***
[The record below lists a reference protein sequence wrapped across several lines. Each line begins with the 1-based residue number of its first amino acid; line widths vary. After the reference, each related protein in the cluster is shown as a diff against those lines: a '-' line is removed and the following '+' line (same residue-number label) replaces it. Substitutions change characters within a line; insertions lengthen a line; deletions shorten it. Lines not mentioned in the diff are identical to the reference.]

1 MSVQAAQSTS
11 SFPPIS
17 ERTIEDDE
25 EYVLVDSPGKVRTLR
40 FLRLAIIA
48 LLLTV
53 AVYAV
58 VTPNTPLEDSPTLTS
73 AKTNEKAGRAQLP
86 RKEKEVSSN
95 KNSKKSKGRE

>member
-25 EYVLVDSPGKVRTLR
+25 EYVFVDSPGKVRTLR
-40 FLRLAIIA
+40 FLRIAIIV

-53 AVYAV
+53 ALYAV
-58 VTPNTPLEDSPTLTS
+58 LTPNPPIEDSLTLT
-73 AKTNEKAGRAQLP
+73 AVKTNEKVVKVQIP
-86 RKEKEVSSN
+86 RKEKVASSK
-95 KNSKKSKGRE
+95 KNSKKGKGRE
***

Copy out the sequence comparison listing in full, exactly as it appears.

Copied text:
[The record below lists a reference protein sequence wrapped across several lines. Each line begins with the 1-based residue number of its first amino acid; line widths vary. After the reference, each related protein in the cluster is shown as a diff against those lines: a '-' line is removed and the following '+' line (same residue-number label) replaces it. Substitutions change characters within a line; insertions lengthen a line; deletions shorten it. Lines not mentioned in the diff are identical to the reference.]

1 MSVQAAQSTS
11 SFPPIS
17 ERTIEDDE
25 EYVLVDSPGKVRTLR
40 FLRLAIIA
48 LLLTV
53 AVYAV
58 VTPNTPLEDSPTLTS
73 AKTNEKAGRAQLP
86 RKEKEVSSN
95 KNSKKSKGRE

>member
-25 EYVLVDSPGKVRTLR
+25 EYVFVDSPGKVRTLR
-40 FLRLAIIA
+40 FLRIAIIV

-53 AVYAV
+53 ALYAV
-58 VTPNTPLEDSPTLTS
+58 LTPNPPIEDSLTLT
-73 AKTNEKAGRAQLP
+73 AVKTNEKVVKVQIP
-86 RKEKEVSSN
+86 RKEKVASSK
-95 KNSKKSKGRE
+95 KNSKKGKGRE